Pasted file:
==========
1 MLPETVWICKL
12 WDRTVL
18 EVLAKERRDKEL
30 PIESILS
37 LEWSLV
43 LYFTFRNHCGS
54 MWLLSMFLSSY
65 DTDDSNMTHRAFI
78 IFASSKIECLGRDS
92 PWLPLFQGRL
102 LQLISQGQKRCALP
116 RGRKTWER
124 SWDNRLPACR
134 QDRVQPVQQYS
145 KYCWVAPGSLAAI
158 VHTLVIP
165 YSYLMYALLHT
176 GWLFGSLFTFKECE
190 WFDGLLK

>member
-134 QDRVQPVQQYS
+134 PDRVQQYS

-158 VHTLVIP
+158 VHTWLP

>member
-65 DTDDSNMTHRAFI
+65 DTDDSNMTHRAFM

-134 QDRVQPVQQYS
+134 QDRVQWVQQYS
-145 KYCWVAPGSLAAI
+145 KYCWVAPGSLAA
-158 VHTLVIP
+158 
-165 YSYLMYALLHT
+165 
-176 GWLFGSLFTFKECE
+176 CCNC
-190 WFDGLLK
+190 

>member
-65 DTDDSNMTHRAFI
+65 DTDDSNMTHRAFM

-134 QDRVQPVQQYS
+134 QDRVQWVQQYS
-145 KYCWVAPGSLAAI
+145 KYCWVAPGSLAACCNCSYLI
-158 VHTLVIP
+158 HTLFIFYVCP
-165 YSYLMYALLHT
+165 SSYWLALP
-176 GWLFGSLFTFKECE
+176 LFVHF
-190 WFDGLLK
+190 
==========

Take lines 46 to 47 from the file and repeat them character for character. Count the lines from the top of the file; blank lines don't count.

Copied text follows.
+145 KYCWVAPGSLAACCNCSYLI
-158 VHTLVIP